DTN's Quick Takes

Periodic Updates on the Grains, Livestock Futures Markets

Illustration by Nick Scalise

Grains

OMAHA (DTN) -- March corn is up 4 3/4 cents per bushel, March soybeans are up 6 1/2 cents, March K.C. wheat is up 6 3/4 cents, March Chicago wheat is up 7 cents and May Minneapolis wheat is up 10 3/4 cents. The Dow Jones Industrial Average is down 86.77 points and April crude oil is down $0.29. The U.S. dollar index is up 0.130 and April gold is down $19.60 per ounce. The grains and soy complex are trading about mid-range, giving up some of the sharp early morning gains, as funds, recently big sellers, turned buyers. Funds are estimated to have bought 6,000 corn and 5,000 soybeans as of noon. More China promises of large U.S. ag purchases, and reports that U.S. and China trade negotiators are signing "memorandums of understanding" in six different areas of trade, has partly reversed the recent bearish move.

Posted 10:39 -- March corn is up 5 1/2 cents per bushel, March soybeans are up 6 1/4 cents, March K.C. wheat is up 7 3/4 cents, March Chicago wheat is up 7 3/4 cents and May Minneapolis wheat is up 7 3/4 cents. The Dow Jones Industrial Average is down 98.25 points and April crude oil is down $0.12. The U.S. dollar index is up 0.070 and April gold is down $14.00 per ounce. The grain and soybean gains continue, though below morning highs. After the recent losses in all three major ag markets, oversold technical indicators and more bullish news from the U.S./China trade meetings appear to be underpinning the markets.

Posted 08:36 -- The bullish turnaround continues Thursday morning. March corn is up 6 1/2 cents per bushel, March soybeans are up 9 3/4 cents, March K.C. wheat is up 9 1/2 cents, March Chicago wheat is up 8 1/4 cents and May Minneapolis wheat is up 8 cents. The Dow Jones Industrial Average is down 23.61 points and April crude oil is down $0.19. The U.S. dollar index is down 0.020 and April gold is down $10.80 per ounce. A report from Bloomberg that China has agreed to buy $30 billion of U.S. agricultural products per year, including corn, soybeans and wheat, is a bullish input. USDA projects that U.S. corn acreage would rise to 92 million acres from last year's 89.1 million, soybean acreage would fall to 85 million acres from the 89.2 million planted last year, and wheat acreage would fall to 47 million -- down from 47.8 last year. Traders had estimated corn acreage at 91.5 and soybeans at 86.1 pre-release.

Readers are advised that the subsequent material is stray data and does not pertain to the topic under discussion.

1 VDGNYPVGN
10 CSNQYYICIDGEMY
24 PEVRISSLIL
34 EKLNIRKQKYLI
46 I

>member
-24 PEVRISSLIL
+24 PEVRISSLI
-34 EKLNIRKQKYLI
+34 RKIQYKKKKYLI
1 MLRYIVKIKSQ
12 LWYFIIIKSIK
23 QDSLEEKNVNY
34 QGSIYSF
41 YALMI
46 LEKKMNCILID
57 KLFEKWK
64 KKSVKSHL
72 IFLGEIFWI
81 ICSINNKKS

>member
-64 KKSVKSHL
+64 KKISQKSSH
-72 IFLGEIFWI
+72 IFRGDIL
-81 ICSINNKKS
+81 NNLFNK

Lives;tock

Posted 12:00 -- Gains have continued in lean hog futures, although at this point the inability to move price to limit gains of $3 per cwt has left some traders uncertain of follow through support. The sharp losses seen during the week left the complex ripe for an aggressive market rebound, but market fundamentals remain bearish. Cattle futures have slipped lower even though volume remains light. April live cattle trade is 70 cents lower, although deferred futures are showing minimal pressure.

Posted 10:33 -- Lean hog futures have held strong triple-digit gains through the morning Thursday as traders quickly step back into the complex. Aril through July futures are holding $2 to $2.80 per cwt gains. The expectations that any deal with China will be good for pork exports is helping calm fears of further losses. Cattle trade is starting to develop additional pressure following narrow mixed trade early in the session. The inability to hold early week cattle gains may spark firm losses through the rest of the day. April futures are holding a $1.10 per cwt loss.

Posted 09:22 -- Triple-digit gains have flooded back into hog futures with nearby contracts $1 to $2 per cwt higher during the first hour of trade Thursday. Even though the market remains oversold, reports that China has agreed to purchase $30 billion of ag products per year is helping rekindle hopes of pork exports. Hog futures have backed away from early session highs, but buyer interest remains rooted in the complex. Cattle trade is stuck in a rut with prices narrowly mixed as limited activity is seen.

(BE)